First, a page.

Clinical and Research News
Bilingualism Brings Benefits to Asian-American Children's MH
Psychiatric News
Volume 45 Number 13 page 24-27

Bilingualism can benefit children not only academically, but psychologically, research has shown.

Now it looks as if being bilingual can reduce internalizing and externalizing behaviors as well, at least in Asian-American children, a new study suggests.

The study was conducted by Wen-Jui Han, Ph.D., an associate professor at the Columbia University School of Social Work, and Chien-Chung Huang, Ph.D., an associate professor at the Rutgers University School of Social Work. Their results are published in the May American Journal of Public Health.

A nationally representative sample of 21,260 children who entered kindergarten in 1998-1999 were enrolled in the Early Childhood Longitudinal Study. The children's developmental trajectories were followed through the eighth grade. For instance, data about the children's internalizing problems (the apparent presence of anxiety, loneliness, low self-esteem, and sadness) and externalizing behaviors (the frequency of arguing, fighting, getting angry, acting impulsively, and disturbing ongoing activities) were gathered from their teachers during the follow-up years. Also, the language or languages that the youngsters spoke when they entered kindergarten were documented.

Han and Huang decided to tap information collected about a subset of subjects in this study—12,580—for their own investigation. Of these youngsters, 11,060 were American-born, non-Hispanic whites, and 1,520 had family roots in Asia. Of the 11,060 youngsters, 10,850 spoke English only, and 210 were bilingual, mostly in European languages such as French, German, or Italian. Of the 1,520 with Asian ancestry, 910 were bilingual, 380 spoke only English, and 230 spoke only a foreign language. Those who were bilingual or who spoke only a foreign language spoke Chinese, Filipino, Japanese, Korean, or a Southeast-Asian language.

Han and Huang investigated whether there were any links between being bilingual in kindergarten and later internalizing problems and externalizing behaviors, while considering several possibly confounding variables such as country of origin, socioeconomic status, size of family, school type and standards, and academic performance.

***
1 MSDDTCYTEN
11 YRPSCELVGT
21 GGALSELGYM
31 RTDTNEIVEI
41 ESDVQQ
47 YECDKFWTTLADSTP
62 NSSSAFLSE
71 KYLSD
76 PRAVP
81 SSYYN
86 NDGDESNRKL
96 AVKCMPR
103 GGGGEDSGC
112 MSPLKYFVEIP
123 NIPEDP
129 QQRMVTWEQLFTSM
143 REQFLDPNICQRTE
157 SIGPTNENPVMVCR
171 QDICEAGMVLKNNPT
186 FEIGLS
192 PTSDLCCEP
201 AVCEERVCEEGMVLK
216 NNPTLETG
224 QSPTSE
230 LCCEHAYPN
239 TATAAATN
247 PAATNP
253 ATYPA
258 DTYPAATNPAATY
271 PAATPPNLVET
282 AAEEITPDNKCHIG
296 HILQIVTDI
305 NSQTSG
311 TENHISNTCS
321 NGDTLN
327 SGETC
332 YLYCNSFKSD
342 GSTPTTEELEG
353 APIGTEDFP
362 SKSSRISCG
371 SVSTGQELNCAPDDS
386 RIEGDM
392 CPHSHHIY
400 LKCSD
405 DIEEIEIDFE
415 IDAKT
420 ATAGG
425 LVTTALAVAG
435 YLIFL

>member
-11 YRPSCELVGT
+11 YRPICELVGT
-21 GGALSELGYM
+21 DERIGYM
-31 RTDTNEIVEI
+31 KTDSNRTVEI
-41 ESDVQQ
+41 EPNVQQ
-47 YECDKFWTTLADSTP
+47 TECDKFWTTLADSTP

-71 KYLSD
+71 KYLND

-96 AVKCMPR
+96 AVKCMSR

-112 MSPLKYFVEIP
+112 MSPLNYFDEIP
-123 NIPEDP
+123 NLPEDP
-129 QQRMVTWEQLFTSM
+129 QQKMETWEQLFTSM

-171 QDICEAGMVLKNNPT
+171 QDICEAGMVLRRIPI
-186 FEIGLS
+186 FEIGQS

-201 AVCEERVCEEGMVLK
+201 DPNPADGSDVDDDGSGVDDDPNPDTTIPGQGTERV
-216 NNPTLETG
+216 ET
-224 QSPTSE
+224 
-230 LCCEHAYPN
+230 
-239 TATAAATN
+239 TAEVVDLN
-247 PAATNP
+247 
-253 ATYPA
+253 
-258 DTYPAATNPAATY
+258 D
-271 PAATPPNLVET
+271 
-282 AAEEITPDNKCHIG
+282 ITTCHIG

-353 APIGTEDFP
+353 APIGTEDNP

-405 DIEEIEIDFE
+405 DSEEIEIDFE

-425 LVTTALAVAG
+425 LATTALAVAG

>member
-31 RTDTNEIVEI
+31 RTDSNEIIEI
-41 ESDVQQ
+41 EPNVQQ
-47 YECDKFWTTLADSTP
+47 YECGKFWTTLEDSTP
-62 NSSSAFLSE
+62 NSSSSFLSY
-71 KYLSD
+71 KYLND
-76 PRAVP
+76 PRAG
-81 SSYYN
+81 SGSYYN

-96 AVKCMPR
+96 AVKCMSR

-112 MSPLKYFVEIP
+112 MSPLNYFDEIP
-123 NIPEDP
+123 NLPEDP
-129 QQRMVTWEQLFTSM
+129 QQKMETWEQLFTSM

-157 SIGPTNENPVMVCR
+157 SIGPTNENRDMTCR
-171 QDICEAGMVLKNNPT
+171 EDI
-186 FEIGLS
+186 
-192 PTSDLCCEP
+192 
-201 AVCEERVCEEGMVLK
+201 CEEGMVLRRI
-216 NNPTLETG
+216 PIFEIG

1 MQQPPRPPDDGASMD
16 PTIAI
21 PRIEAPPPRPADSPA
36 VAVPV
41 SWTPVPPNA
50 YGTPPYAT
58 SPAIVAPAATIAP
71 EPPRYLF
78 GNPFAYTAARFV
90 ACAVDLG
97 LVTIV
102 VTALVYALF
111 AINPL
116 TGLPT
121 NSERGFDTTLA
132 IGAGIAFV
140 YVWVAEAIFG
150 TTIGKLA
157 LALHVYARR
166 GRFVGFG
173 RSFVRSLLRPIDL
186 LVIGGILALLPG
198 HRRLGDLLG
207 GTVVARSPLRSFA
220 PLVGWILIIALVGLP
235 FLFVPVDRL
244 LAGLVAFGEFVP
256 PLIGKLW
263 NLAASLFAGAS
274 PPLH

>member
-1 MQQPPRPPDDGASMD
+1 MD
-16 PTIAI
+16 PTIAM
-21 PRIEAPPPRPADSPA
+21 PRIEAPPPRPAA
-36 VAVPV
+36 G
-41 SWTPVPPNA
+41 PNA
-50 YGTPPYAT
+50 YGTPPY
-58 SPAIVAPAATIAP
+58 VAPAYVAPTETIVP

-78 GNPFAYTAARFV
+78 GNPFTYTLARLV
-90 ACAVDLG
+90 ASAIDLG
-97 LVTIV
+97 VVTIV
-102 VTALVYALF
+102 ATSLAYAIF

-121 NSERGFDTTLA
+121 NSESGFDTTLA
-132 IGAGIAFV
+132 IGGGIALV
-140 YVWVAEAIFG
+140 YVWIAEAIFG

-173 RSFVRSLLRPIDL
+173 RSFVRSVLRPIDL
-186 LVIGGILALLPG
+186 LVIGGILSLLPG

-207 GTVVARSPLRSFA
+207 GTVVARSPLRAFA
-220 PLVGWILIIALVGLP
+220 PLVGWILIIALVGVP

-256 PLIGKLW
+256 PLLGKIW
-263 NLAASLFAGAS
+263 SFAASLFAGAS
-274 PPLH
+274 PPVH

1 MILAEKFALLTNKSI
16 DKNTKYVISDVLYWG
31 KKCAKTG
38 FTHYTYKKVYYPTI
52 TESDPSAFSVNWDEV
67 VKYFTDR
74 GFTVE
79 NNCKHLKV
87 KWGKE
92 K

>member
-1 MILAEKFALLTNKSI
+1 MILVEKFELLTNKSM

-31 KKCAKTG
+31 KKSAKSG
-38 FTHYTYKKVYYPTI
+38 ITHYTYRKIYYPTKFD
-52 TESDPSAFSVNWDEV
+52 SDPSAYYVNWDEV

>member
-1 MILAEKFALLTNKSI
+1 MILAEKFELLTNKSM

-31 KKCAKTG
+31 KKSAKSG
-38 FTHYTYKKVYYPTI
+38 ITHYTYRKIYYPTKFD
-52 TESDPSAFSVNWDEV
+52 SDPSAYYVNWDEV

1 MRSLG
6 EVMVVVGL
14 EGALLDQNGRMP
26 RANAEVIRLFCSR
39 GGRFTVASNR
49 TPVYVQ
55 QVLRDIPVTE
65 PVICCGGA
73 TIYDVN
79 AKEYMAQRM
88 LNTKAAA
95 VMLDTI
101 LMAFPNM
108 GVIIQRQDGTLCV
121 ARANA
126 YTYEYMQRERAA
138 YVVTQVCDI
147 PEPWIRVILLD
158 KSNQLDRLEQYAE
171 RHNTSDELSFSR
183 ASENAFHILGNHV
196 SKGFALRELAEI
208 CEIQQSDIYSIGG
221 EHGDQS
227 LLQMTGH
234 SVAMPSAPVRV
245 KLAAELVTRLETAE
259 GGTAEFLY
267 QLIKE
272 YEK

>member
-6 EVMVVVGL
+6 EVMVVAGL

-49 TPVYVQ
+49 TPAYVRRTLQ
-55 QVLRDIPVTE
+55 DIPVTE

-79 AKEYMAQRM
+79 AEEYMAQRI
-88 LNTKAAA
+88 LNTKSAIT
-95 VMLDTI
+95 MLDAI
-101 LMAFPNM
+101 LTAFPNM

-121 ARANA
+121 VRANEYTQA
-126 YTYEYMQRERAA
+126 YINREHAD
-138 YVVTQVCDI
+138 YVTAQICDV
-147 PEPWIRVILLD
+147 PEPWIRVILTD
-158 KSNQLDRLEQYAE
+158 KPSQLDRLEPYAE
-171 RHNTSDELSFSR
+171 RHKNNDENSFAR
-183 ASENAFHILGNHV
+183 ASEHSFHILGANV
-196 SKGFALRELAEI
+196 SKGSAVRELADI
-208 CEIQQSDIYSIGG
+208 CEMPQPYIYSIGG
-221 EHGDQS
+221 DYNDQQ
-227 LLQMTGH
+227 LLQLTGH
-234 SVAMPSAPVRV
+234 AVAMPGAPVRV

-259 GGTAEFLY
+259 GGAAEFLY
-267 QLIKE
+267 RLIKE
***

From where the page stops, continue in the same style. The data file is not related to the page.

They found that such links did exist. Although all the children had a similar level of internalizing and externalizing problems at kindergarten entry, those who were bilingual had slower growth rates in such problems subsequently and a lower level of such problems by the fifth grade than did children who spoke English only.

So it looks as if being bilingual can reduce internalizing and externalizing problems in Asian-American children, Han and Huang concluded, and they proposed several explanations. "In addition to having no problems with English in the school environment, bilingual children receive extra benefits from the cultural resources in their families and ethnic communities. The ability to understand two cultures intimately is also likely to help children appreciate diversity and get along with peers and teachers," they said.

The study also demonstrated that those children who spoke a foreign language and not English experienced even more internalizing and externalizing behaviors by the fifth grade than did English-only-speaking children. Han told Psychiatric News that he was surprised by this outcome. He had expected that not being fluent in English might hurt children's social and emotional well-being, but not to the extent that their study found.

The findings have practical implications, the researchers pointed out in their paper. "Parents should be encouraged to speak their native language with their children, [and] schools should be encouraged to nurture bilingualism, not just English...." But parents and schools should also make sure that children reared in a foreign language become fluent in English so that they can function well academically and not suffer psychologically because of their difficulty in communicating in English.

The study was funded by the Foundation for Child Development PK-3 Initiative and the Taiwan University Social Policy Research Center.

An abstract of "The Forgotten Treasure: Bilingualism and Asian Children's Emotional and Behavioral Health" is posted at <http://ajph.aphapublications.org/cgi/content/abstract/100/5/831>.blacksquare

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